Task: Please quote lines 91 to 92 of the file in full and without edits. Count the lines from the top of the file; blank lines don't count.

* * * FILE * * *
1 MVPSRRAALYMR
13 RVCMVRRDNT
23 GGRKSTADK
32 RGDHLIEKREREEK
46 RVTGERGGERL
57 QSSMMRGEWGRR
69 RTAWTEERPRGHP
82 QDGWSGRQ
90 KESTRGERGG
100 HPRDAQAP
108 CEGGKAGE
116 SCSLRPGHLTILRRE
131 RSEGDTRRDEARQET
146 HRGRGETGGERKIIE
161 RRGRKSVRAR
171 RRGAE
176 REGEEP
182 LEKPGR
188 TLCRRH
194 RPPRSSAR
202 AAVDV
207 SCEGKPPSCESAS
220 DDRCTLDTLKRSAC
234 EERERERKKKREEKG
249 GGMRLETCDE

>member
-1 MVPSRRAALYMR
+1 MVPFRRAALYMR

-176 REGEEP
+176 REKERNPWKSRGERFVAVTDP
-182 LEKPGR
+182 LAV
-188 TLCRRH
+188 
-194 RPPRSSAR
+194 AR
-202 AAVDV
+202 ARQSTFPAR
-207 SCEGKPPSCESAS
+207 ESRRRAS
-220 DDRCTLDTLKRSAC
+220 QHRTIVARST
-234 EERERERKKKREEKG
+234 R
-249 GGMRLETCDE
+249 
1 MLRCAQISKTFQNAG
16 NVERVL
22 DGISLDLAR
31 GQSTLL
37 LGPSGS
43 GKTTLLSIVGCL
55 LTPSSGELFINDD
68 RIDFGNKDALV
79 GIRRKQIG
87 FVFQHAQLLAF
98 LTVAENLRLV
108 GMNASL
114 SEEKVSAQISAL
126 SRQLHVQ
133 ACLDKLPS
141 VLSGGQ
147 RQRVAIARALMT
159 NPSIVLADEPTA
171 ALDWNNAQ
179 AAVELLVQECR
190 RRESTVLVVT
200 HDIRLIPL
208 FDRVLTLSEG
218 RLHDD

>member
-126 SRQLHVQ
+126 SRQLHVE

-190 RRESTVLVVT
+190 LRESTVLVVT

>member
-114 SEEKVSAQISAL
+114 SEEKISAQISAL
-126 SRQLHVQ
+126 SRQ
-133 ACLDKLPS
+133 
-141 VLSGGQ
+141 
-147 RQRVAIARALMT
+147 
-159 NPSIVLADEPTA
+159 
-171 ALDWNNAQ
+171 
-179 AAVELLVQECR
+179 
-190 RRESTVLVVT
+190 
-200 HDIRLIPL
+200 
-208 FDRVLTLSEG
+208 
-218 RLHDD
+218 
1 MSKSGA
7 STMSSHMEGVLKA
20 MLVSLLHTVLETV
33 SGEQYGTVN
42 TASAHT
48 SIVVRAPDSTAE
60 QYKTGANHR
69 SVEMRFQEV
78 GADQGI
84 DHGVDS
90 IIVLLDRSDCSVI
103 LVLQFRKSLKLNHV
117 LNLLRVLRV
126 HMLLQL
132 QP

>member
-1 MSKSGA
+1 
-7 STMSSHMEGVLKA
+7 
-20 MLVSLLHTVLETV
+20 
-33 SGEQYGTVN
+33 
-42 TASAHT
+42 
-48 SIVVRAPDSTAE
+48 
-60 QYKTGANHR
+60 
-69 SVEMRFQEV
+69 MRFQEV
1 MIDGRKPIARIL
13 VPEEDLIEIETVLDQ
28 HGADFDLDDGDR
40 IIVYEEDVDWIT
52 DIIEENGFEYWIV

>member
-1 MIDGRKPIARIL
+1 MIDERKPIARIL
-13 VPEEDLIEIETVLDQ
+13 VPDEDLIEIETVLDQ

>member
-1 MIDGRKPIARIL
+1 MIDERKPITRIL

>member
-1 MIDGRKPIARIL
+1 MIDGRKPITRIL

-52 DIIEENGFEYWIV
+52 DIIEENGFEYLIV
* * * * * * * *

-179 AAVELLVQECR
+179 